About the Author:
Tony winner Judy Kaye first burst onto the Great White Way as a Rizzo replacement in the original production of Grease, but it wasn’t until the actress turned 29 that she established herself as a comedic Broadway force to be reckoned with. When Madeline Kahn withdrew from Broadway’s On the Twentieth Century, Kaye, her understudy, stepped up to rave reviews. The actress went on to demonstrate her impressive vocal range in her Tony-winning portrayal of Carlotta in The Phantom of the Opera, her comic timing as Rosie in Mamma Mia! and her political chutzpah as Emma Goldman in Ragtime. Now, Kaye is battling bootleggers as Duchess Estonia Dulworth in the new Prohibition-era Gershwin musical Nice Work If You Can Get It, starring opposite Kelli O'Hara and Matthew Broderick. Below, Kaye recounts a few of her favorite roles and reveals her process for creating a new character on Broadway.
From the time I was cast as Lucy van Pelt in the Los Angeles company of You’re a Good Man, Charlie Brown back in nineteen-aught-three, somebody saw a strong, pushy person in me. Since then, I’ve found myself cast as “the pushy one” a lot. It’s fun—and often, the characters I play are Lucy in another dress. Emma Goldman in Ragtime? She’s Lucy as a Russian émigrée who’s fighting for the rights of little people. Florence Foster Jenkins in Souvenir is a strong lady too, but as it turns out, she discovers that she has doubts. I love it when a character learns something! That’s what I look for when I’m accepting roles. I love when there’s a surprise that changes the character. And in Nice Work If You Can Get It, Estonia Dulworth certainly has a change of heart.
Estonia, the Duchess of Woodford, has just returned to the United States from England. There was a time in history when wealthy American women married into British royalty because the royals were running out of money. As in Downton Abbey, these young women were being married off to titled British families, and Estonia is one of those ladies. She married this British guy, but he immediately kicked off, so she has come back to the United States to help her brother, Senator Max Evergreen, fight the war on booze—on “Demon Rum.” Estonia is a prohibitionist, so in Nice Work, she’s going in with her ax and torching speakeasies. Pretty pushy, huh?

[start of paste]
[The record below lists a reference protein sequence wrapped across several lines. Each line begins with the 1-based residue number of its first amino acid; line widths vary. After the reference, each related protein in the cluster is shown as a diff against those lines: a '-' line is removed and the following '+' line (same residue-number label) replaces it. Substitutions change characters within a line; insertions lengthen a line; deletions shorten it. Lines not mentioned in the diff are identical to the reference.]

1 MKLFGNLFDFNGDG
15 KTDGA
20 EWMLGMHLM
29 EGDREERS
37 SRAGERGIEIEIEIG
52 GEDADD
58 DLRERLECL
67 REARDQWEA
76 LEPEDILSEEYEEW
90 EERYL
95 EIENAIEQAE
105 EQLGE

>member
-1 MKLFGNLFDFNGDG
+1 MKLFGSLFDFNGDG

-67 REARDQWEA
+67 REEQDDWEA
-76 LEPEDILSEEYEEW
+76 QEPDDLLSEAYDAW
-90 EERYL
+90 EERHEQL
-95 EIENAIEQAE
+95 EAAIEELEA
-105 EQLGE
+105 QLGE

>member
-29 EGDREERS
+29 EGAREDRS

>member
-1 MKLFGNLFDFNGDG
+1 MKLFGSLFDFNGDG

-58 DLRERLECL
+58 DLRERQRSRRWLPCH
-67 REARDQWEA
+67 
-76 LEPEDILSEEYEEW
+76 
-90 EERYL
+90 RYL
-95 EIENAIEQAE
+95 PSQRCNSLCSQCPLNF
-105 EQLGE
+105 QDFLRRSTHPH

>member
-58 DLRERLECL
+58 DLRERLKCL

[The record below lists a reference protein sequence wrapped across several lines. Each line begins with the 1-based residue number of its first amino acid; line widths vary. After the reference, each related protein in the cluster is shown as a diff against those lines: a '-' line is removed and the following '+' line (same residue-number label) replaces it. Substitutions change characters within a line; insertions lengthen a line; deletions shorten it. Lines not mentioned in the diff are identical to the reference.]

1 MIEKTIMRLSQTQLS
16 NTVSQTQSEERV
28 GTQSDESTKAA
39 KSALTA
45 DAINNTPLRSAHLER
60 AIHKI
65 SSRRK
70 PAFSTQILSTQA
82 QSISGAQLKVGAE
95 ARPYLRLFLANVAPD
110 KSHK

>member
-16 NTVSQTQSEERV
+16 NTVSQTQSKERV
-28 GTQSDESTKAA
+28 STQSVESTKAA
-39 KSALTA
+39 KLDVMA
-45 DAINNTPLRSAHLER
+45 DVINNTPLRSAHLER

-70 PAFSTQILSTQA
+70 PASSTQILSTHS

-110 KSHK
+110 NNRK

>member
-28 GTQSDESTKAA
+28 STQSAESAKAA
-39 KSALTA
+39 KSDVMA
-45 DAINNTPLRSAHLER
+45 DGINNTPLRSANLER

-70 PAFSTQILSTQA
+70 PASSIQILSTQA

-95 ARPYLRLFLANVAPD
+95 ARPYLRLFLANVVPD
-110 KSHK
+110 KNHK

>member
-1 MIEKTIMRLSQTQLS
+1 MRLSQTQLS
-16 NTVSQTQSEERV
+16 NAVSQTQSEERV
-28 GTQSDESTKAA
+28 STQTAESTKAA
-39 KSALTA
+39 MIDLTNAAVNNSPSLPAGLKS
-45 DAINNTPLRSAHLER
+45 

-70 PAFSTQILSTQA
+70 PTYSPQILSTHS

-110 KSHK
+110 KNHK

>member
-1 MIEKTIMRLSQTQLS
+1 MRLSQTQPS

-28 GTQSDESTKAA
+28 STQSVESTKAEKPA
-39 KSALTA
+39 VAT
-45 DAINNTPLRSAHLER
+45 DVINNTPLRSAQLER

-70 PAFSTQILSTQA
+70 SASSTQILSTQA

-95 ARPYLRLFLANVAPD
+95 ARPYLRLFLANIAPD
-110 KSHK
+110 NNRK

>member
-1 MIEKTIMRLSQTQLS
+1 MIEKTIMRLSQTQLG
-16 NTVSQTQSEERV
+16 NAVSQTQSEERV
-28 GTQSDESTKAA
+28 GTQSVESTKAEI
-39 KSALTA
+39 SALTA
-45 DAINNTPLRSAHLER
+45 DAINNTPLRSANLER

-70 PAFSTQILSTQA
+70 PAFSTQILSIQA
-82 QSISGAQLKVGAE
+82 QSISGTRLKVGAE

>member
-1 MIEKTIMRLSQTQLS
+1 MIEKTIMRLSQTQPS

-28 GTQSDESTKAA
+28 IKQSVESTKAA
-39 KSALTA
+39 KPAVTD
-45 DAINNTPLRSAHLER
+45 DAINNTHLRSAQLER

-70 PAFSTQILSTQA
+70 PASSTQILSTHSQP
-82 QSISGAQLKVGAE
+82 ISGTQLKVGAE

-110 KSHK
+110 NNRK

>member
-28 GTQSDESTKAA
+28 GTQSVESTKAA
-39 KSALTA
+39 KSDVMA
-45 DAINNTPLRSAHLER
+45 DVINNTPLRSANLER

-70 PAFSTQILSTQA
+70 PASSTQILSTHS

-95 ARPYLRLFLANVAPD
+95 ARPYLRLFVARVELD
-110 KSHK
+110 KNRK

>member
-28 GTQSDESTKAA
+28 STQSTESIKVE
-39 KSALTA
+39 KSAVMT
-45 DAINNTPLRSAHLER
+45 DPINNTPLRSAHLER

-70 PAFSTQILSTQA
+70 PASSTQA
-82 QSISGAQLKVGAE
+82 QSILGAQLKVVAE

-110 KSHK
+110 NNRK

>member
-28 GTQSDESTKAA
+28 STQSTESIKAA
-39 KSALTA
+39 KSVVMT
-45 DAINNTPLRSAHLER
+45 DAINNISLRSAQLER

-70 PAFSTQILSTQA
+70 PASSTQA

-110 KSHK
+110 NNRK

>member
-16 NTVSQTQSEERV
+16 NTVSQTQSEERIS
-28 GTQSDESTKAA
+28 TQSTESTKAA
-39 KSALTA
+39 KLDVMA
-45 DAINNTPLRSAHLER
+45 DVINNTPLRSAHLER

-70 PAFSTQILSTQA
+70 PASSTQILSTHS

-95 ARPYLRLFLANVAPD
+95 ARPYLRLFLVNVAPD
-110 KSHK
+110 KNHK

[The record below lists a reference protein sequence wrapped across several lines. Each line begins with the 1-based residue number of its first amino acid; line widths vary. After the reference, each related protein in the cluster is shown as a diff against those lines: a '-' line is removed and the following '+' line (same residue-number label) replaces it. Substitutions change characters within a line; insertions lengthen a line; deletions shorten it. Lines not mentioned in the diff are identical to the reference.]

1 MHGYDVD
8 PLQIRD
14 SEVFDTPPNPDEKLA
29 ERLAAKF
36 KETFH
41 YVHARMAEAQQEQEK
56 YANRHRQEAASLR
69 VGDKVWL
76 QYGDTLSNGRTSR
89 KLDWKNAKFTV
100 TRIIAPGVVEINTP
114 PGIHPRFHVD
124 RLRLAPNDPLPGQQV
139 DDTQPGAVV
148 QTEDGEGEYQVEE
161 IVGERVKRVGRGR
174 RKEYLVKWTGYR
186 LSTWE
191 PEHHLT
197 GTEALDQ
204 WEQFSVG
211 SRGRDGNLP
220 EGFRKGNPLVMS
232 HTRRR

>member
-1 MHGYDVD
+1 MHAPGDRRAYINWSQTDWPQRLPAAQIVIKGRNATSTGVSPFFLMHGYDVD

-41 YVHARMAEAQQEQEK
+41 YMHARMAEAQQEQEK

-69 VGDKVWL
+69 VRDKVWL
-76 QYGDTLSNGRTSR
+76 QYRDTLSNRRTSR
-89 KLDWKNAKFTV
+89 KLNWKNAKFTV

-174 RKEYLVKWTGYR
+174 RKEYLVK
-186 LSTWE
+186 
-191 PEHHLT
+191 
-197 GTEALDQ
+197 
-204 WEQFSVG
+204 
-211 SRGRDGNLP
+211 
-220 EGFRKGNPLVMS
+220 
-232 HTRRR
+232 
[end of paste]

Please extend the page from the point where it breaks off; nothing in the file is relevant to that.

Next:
Creating a new character from scratch is exciting and maybe a bit of a scary process. You’ve gotta throw yourself in there and feel your way through it. You have to be willing to take a dive, literally and figuratively. In a comedic character role, it’s so easy to get sidetracked into doing bits. You have to be conscious of the character’s through line, the arc and the overall journey, and stay true to it.
In Nice Work, I have a long break in the first act where I’m in my dressing room, trying not to lose the essence of Estonia. I listen intently to what’s happening onstage before I come back out. It’s much easier to keep the character’s through line intact when you show up more frequently throughout the evening. That doesn’t mean I stay in character offstage, necessarily, although I know actors who work that way. But you have to stay in touch with the action even when you’re in your dressing room doing your taxes.
I’ve learned from every role I’ve ever had, from shooting commercials to starring on Broadway. In On the Twentieth Century, I had the chance to work with Kevin Kline, who was a relative newbie on the block at the time, but such an incredibly gifted actor. From the moment I met him, I knew I was in the presence of greatness. When I was understudying the role of Lily Garland, I went up to Kevin on the first day of rehearsal and said, “You’ve heard it here first: You are going to win a Tony Award for this part.” He created that character out of whole cloth, even when there was nothing on the page. Kevin is a terrific character actor—he knows how to dig through the rubble and find the heart of the character and, ergo, the comedy and pathos. This is what all actors who play these kinds of character roles hope to do.
Kelli O’Hara, Matthew Broderick and everyone in the cast: We’re all in this together. I feel really, really fortunate to be in Nice Work If You Can Get It. As a company, we support and give one another room to grow. It’s exciting to see how Estonia fits within the tapestry of characters each member of the cast has created. In Nice Work, I’m often playing the straight man, which I find to be just as much fun as having the punch line. It’s important, because if I screw up a setup, it wouldn’t be fair to my castmates. But whether I’m setting up another actor or saying the punch line, the whole thing is really fun. I love what I do! And I don’t think audiences will be able to wipe the smiles off their faces for a week after they see this production.